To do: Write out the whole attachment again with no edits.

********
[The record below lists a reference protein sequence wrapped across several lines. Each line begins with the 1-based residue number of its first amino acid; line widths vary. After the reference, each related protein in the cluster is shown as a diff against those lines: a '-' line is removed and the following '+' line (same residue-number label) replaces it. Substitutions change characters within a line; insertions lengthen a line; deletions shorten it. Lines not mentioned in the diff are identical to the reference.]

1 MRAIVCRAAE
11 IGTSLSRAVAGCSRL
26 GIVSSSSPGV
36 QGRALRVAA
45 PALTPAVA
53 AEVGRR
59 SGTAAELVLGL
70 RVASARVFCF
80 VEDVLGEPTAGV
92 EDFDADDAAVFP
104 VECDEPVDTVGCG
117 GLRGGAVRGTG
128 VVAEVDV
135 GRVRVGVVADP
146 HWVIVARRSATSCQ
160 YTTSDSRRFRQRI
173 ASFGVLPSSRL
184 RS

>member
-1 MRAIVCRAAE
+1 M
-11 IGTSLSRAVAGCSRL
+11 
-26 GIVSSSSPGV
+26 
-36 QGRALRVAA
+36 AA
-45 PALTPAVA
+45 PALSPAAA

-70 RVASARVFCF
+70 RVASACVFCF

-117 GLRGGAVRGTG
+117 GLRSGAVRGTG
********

[The record below lists a reference protein sequence wrapped across several lines. Each line begins with the 1-based residue number of its first amino acid; line widths vary. After the reference, each related protein in the cluster is shown as a diff against those lines: a '-' line is removed and the following '+' line (same residue-number label) replaces it. Substitutions change characters within a line; insertions lengthen a line; deletions shorten it. Lines not mentioned in the diff are identical to the reference.]

1 MRAIVCRAAE
11 IGTSLSRAVAGCSRL
26 GIVSSSSPGV
36 QGRALRVAA
45 PALTPAVA
53 AEVGRR
59 SGTAAELVLGL
70 RVASARVFCF
80 VEDVLGEPTAGV
92 EDFDADDAAVFP
104 VECDEPVDTVGCG
117 GLRGGAVRGTG
128 VVAEVDV
135 GRVRVGVVADP
146 HWVIVARRSATSCQ
160 YTTSDSRRFRQRI
173 ASFGVLPSSRL
184 RS

>member
-1 MRAIVCRAAE
+1 M
-11 IGTSLSRAVAGCSRL
+11 
-26 GIVSSSSPGV
+26 
-36 QGRALRVAA
+36 AA
-45 PALTPAVA
+45 PALSPAAA

-70 RVASARVFCF
+70 RVASACVFCF

-117 GLRGGAVRGTG
+117 GLRSGAVRGTG